Film director Quentin Tarantino, Columbia Pictures, and The Weinstein Company stand accused of copyright infringement relating to the 2012 film Django Unchained.
Quentin Tarantino is probably hoping to make millions from his latest Christmas release The Hateful Eight, and it looks like he’ll likely need to, as he is now faced with a copyright infringement suit seeking “hundreds of millions of dollars” in compensation.
Reportedly, on December 24 — the day before the public release of The Hateful Eight in theaters — Tarantino and the movie distributors were named as defendants in a lawsuit in the Washington, D.C. federal court by Oscar Colvin Jr. and his son Torrance J. Colvin.
— NME (@NME) December 31, 2015
As reported by the Verge, the plaintiffs in the copyright suit state that Tarantino infringed on the copyright of their screenplay Freedom, saying Tarantino’s Oscar-winning Django Unchained has extensive similarities to that screenplay.
The film Django Unchained was directed by Tarantino and starred Jamie Foxx in the lead role of Django Freeman. Other stars in the film included Christoph Waltz, Leonardo DiCaprio, Samuel L. Jackson, and Kerry Washington.
Set in the late 1850s in the Old West, the film had spaghetti Western elements and was also said to be a tribute to Sergio Corbucci’s 1966 film Django. Foxx’s character, Django, is caught by Waltz’s character, a German bounty hunter named King Schultz, and eventually teams up with the latter when he promises to free him in exchange for help in collecting bounties on three outlaws.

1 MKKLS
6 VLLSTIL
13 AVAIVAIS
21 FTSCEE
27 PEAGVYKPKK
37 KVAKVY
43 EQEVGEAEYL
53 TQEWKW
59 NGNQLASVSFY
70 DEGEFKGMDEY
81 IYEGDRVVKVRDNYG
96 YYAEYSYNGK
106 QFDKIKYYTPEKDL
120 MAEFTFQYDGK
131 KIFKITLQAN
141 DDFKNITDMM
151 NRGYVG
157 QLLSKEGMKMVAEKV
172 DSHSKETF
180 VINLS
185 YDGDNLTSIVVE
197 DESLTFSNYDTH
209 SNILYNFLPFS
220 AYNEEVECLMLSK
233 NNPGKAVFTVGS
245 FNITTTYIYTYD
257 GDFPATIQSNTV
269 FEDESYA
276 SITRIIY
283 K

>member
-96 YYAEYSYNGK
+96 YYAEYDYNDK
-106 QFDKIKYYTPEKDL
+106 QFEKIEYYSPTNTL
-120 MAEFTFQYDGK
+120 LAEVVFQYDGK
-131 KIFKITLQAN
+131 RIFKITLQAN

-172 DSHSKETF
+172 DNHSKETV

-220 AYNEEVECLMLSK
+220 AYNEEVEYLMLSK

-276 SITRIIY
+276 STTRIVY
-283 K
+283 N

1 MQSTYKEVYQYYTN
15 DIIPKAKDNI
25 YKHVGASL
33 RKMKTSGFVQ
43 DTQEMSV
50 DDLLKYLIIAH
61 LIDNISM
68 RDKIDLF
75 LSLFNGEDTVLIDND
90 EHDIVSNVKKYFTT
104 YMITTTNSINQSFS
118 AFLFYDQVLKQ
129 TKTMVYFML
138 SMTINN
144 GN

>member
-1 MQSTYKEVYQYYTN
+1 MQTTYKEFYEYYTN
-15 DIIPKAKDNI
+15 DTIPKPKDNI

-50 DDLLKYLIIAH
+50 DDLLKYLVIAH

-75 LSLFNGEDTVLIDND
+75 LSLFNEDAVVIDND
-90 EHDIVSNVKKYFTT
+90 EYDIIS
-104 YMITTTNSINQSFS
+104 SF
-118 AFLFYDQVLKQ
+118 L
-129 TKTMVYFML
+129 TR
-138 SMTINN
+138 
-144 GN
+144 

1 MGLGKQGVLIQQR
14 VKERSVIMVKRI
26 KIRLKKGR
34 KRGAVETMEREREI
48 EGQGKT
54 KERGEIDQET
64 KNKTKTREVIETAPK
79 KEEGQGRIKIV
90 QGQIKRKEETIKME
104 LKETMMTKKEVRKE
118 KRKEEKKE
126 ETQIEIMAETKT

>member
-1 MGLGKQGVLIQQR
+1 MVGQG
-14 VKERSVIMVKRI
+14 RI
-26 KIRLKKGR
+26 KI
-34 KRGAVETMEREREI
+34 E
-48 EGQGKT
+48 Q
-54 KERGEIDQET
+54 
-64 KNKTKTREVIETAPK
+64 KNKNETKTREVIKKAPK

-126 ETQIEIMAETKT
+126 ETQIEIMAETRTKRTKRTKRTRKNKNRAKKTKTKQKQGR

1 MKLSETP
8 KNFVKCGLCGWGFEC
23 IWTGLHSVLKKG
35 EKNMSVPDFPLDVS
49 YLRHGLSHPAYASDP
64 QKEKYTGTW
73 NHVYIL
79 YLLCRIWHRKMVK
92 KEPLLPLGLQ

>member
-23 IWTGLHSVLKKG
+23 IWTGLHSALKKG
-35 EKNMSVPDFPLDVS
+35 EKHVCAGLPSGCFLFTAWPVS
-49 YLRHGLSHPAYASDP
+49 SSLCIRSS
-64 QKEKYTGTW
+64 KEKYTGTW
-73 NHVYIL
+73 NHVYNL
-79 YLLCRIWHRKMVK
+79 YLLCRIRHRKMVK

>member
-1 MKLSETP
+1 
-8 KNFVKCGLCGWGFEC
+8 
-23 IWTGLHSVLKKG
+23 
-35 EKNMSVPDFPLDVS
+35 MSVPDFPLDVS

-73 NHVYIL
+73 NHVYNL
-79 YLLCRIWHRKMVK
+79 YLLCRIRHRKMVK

Waltz won an Oscar for best support actor for his role in the film, which was a major hit, pulling in $425 million worldwide.
As reported by the Guardian, in the copyright infringement suit, the Colvins say they registered Freedom with the Writers Guild of America back in 2004 and reportedly took the script into CAA and the William Morris Agency. The plaintiffs also reportedly placed the script on Triggerstreet’s script web site.
The suit claims there are a “plethora of similarities between ‘Freedom’ and ‘Django Unchained'” and states that while the Quentin Tarantino and the other defendants would call them coincidences, the use of their work is “neither an accident nor coincidence.”
Comparing the two scripts, the plaintiff’s suit against Quentin Tarantino goes on to say, “Before Django Freeman, there was an escaped slave named Jackson Freeman who desired to purchase his family’s freedom from a malevolent plantation owner.”
It continues by saying that while Tarantino claims he based his Django Unchained screenplay on Sergio Corbucci’s Django, in reality there are far more similarities between Tarantino’s movie and Freedom than between the original Django and Django Unchained.
Quentin Tarantino might be going to court over ‘Django Unchained’ https://t.co/ZCtjc9feUQ pic.twitter.com/POVn1hxbmE
— watchLOUD (@watchLOUD) December 31, 2015
One key plot point in Django Unchained relates to Tarantino’s character returning to free his wife (with Washington in the role) from her plantation owner, played by DiCaprio. The Colvins say this was taken almost directly from Freedom.
“Returning to the hellish realm of the South to purchase the freedom of his loved one(s) with the assistance of a Caucasian in the South is the uniquely original beat that links ‘Django Unchained’ to ‘Freedom.'”
The suit also reportedly quotes Tarantino as saying, “I steal from every single movie ever made.”
While there was reportedly no response to media requests for comment from Tarantino’s representatives, Columbia’s parent company Sony Pictures or TWC, the suit is apparently looking for compensatory damages to the tune of “hundreds of millions of dollars.”
In other Quentin Tarantino news, the Inquisitr recently reported on the film director finally achieving his own star on the Hollywood Walk of Fame.
[Photo by Sean Gallup/Getty Images Entertainment]